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The Media Line: After 4 Years, Egypt Lifts State of Emergency

After 4 Years, Egypt Lifts State of Emergency

Except for relatively brief periods before the assassination of President Sadat in 1981 and following the 2011 revolution, states of emergency have been in place since the 1967 Arab-Israeli war

By Mina Nader / The Media Line

[Cairo] President Abdel Fattah el-Sisi announced he would not extend the state of emergency across the country, proclaiming on Monday that Egypt had become “an oasis of security and stability in the region.”

Tarek Radwan, chairman of the Human Rights Committee in the Egyptian House of Representatives, told The Media Line, “This decision is the culmination of both the revolution of 2011 and 2013 and the efforts of many in Egypt over the past eight years. One of the most important demands in 2011 was the abolition of the state of emergency. It was the third demand of the revolutionaries in Tahrir Square.”

In January 2011, mass protests against the government of President Hosni Mubarak culminated in a sit-in in Cairo’s iconic Tahrir Square. In the early days of the protests, the demands focused on reforms set forth by the National Association for Change (NAC), an umbrella group for Egyptians of all political affiliations and religions led by Dr. Mohamed ElBaradei.

Mohamed Anwar Esmat Sadat, chairman of the Reform and Development Party and the nephew of the late President Anwar Sadat, told The Media Line, “In fact, this decision is not surprising and was even expected. It has been clear that this is the government’s direction ever since it launched the national strategy. The government has begun to pay the same attention to the need to open the political space and improve the human rights situation. At the heart of this is ending the state of emergency.”

However, Ahmed Samih, director at the Cairo-based Andalus Institute for Tolerance and Anti-violence Studies, told The Media Line, “Some restrictions found under the Emergency Law are now under newer laws developed after 2013, such as the Counterterrorism Law, the Law [Organizing the Lists] of Terrorists and Terrorist Entities, and the Criminal Procedure Law. Without amendments to them that take into account the rights and freedoms of citizens, the state of emergency will continue, but in an obscured legal manner.”

El-Sisi’s tweet on Monday was the latest of several measures following the launch of the National Strategy for Human Rights last month, including dropping charges against several NGOs in Case 173 of 2011, lifting travel bans and unfreezing the assets of some persons, and releasing of several detainees.

Radwan said, “The release of the National Strategy for Human Rights on September 11 was the beginning of a series of important decisions. Ending the state of emergency will entail several decisions. I expect additional positive news in areas that directly and indirectly affect human rights in Egypt, as well as national strategy.”

He continued, “Today is a celebration of the Egyptian martyrs, including military and security personnel and civilians, who sacrificed their lives for the sake of the country in our battle against terrorism.”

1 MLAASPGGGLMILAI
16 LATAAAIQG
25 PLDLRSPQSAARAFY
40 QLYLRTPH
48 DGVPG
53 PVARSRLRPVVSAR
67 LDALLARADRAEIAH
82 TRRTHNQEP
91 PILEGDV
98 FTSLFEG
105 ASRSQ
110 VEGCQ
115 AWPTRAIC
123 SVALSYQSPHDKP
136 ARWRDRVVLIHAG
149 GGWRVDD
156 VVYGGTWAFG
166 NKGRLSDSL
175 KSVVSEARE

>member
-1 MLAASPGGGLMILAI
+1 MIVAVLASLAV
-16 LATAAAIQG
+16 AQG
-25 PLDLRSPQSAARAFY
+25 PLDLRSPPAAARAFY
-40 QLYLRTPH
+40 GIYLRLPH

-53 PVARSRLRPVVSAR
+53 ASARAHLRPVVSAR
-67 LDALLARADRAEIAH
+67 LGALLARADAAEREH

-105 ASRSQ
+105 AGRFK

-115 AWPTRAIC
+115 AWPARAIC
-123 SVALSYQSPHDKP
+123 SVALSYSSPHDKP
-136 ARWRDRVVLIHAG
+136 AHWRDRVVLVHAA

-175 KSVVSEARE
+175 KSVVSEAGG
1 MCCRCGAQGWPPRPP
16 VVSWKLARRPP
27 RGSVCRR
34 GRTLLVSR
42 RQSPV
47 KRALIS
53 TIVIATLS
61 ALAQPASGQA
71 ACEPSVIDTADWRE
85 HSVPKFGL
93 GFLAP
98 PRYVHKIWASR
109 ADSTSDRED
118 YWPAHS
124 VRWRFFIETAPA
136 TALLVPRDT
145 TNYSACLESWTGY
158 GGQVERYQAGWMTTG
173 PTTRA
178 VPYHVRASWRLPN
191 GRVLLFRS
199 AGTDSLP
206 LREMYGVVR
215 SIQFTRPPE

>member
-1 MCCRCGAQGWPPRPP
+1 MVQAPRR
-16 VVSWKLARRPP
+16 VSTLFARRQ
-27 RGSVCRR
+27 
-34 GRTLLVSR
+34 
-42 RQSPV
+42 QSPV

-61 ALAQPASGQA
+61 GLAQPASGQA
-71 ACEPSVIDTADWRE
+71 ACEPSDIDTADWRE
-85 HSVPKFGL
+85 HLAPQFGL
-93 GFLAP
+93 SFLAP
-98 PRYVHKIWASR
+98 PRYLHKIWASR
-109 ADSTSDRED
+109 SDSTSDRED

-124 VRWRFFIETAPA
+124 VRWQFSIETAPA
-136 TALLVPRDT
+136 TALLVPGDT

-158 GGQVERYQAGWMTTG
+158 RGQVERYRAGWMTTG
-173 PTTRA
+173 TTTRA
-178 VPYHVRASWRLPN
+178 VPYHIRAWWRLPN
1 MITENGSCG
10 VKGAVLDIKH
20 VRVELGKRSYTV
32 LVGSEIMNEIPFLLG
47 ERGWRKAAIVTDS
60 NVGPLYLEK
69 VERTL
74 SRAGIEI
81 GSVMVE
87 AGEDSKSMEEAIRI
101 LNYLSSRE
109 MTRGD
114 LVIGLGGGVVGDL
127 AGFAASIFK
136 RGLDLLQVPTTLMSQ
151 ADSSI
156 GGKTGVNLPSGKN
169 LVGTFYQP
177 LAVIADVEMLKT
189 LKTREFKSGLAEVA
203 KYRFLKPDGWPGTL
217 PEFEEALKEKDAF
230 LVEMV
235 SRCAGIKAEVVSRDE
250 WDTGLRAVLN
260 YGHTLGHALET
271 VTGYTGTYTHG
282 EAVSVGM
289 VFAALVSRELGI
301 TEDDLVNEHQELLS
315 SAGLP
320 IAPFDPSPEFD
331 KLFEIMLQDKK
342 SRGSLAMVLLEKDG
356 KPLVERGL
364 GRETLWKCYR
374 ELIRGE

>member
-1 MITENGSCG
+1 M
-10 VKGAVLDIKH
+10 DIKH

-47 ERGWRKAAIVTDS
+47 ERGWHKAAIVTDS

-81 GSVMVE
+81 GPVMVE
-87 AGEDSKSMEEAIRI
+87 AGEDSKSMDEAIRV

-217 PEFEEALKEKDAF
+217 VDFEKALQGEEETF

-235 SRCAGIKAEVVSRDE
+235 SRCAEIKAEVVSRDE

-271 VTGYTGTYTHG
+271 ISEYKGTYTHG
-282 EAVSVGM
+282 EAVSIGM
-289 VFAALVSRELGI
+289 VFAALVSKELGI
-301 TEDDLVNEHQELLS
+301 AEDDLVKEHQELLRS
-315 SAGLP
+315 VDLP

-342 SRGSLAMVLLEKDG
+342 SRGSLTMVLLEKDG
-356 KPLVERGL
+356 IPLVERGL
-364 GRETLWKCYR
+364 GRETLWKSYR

Except for relatively brief periods before the assassination of President Sadat in 1981 and following the 2011 revolution, states of emergency, which give security forces sweeping powers to detain suspects and try them in special courts, have been in place in Egypt since the 1967 Arab-Israeli war.

The most recent state of emergency was declared in April 2017 after 47 people were killed and 126 wounded in church bombings in Tanta and Alexandria during Palm Sunday celebrations. The state of emergency was renewed every three months. The most recent extension ended last Saturday.

Earlier this month, el-Sisi issued an order creating a de facto state of emergency in some parts of Sinai, granting the defense minister the authority to determine areas subject to these exceptional measures. Parts of Sinai have been under a state of emergency since 2014.

Sadat said the end of the state of emergency “confirms that the government has restored security and stability. The exceptional state was needed at one point but has become unnecessary. We now have laws and measures that serve to preserve the security and safety of the country without the need for exceptional judicial procedures or other exceptional laws.

“These steps give great hope that Egypt is on its way to becoming a truly modern civil and democratic state,” he said.

Samih warned that for Egypt to make real strides in human rights, much more than laws need to change.

“The texts of laws are only part of the problem. The problem is more complex and deeper. There is no independent judiciary. The separation between the executive and the judicial authority in Egypt is nonexistent. In a television interview, the president of the Supreme Constitutional Court, the most important judge in the country, mentions President el-Sisi over 40 times in a meeting that didn’t exceed 45 minutes, calling him the father of the rule of law in the ‘New Egypt,’” he said.

“We want to abolish everything that leads to the pretrial detention of citizens for years, and return it to its normal condition of one or two months, like in Europe,” Samih said.

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